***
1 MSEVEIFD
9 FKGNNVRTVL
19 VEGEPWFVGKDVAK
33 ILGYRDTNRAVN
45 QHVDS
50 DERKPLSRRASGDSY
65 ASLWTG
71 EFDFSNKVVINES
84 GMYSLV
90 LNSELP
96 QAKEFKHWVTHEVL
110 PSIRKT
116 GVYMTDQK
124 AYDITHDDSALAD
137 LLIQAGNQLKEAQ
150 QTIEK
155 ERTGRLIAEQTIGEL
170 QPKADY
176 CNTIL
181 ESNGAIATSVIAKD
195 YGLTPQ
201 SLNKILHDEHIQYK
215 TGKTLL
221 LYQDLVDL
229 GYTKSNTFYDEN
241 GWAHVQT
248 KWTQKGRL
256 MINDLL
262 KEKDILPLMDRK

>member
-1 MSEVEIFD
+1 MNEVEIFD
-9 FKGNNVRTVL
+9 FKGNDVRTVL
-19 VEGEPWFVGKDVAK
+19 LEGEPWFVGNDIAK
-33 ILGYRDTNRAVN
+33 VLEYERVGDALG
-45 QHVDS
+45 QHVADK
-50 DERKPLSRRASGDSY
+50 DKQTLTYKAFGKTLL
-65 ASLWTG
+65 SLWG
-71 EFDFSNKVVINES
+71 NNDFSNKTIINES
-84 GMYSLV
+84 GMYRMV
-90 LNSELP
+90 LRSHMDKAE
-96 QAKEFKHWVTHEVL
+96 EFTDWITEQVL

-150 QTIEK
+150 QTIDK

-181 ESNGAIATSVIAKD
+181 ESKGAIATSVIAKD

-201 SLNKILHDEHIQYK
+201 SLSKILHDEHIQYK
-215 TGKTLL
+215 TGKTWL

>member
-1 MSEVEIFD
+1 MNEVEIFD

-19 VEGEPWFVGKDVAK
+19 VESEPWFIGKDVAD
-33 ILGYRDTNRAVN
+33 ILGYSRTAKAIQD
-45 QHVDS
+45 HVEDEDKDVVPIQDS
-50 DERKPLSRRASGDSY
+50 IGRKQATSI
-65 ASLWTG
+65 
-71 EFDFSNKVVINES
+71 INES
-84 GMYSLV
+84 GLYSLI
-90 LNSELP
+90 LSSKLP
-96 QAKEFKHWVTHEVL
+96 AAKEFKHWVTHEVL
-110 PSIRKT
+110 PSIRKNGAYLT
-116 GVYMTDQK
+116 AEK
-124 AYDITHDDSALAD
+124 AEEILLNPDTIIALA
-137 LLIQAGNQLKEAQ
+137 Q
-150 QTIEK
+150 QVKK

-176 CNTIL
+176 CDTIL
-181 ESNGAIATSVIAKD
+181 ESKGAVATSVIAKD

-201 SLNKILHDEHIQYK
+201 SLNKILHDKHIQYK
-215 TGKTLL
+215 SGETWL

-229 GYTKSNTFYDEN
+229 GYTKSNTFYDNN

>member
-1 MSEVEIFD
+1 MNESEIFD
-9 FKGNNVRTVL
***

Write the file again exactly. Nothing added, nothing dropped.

1 MSEVEIFD
9 FKGNNVRTVL
19 VEGEPWFVGKDVAK
33 ILGYRDTNRAVN
45 QHVDS
50 DERKPLSRRASGDSY
65 ASLWTG
71 EFDFSNKVVINES
84 GMYSLV
90 LNSELP
96 QAKEFKHWVTHEVL
110 PSIRKT
116 GVYMTDQK
124 AYDITHDDSALAD
137 LLIQAGNQLKEAQ
150 QTIEK
155 ERTGRLIAEQTIGEL
170 QPKADY
176 CNTIL
181 ESNGAIATSVIAKD
195 YGLTPQ
201 SLNKILHDEHIQYK
215 TGKTLL
221 LYQDLVDL
229 GYTKSNTFYDEN
241 GWAHVQT
248 KWTQKGRL
256 MINDLL
262 KEKDILPLMDRK

>member
-1 MSEVEIFD
+1 MNEVEIFD
-9 FKGNNVRTVL
+9 FKGNDVRTVL
-19 VEGEPWFVGKDVAK
+19 LEGEPWFVGNDIAK
-33 ILGYRDTNRAVN
+33 VLEYERVGDALG
-45 QHVDS
+45 QHVADK
-50 DERKPLSRRASGDSY
+50 DKQTLTYKAFGKTLL
-65 ASLWTG
+65 SLWG
-71 EFDFSNKVVINES
+71 NNDFSNKTIINES
-84 GMYSLV
+84 GMYRMV
-90 LNSELP
+90 LRSHMDKAE
-96 QAKEFKHWVTHEVL
+96 EFTDWITEQVL

-150 QTIEK
+150 QTIDK

-181 ESNGAIATSVIAKD
+181 ESKGAIATSVIAKD

-201 SLNKILHDEHIQYK
+201 SLSKILHDEHIQYK
-215 TGKTLL
+215 TGKTWL

>member
-1 MSEVEIFD
+1 MNEVEIFD

-19 VEGEPWFVGKDVAK
+19 VESEPWFIGKDVAD
-33 ILGYRDTNRAVN
+33 ILGYSRTAKAIQD
-45 QHVDS
+45 HVEDEDKDVVPIQDS
-50 DERKPLSRRASGDSY
+50 IGRKQATSI
-65 ASLWTG
+65 
-71 EFDFSNKVVINES
+71 INES
-84 GMYSLV
+84 GLYSLI
-90 LNSELP
+90 LSSKLP
-96 QAKEFKHWVTHEVL
+96 AAKEFKHWVTHEVL
-110 PSIRKT
+110 PSIRKNGAYLT
-116 GVYMTDQK
+116 AEK
-124 AYDITHDDSALAD
+124 AEEILLNPDTIIALA
-137 LLIQAGNQLKEAQ
+137 Q
-150 QTIEK
+150 QVKK

-176 CNTIL
+176 CDTIL
-181 ESNGAIATSVIAKD
+181 ESKGAVATSVIAKD

-201 SLNKILHDEHIQYK
+201 SLNKILHDKHIQYK
-215 TGKTLL
+215 SGETWL

-229 GYTKSNTFYDEN
+229 GYTKSNTFYDNN

>member
-1 MSEVEIFD
+1 MNESEIFD
-9 FKGNNVRTVL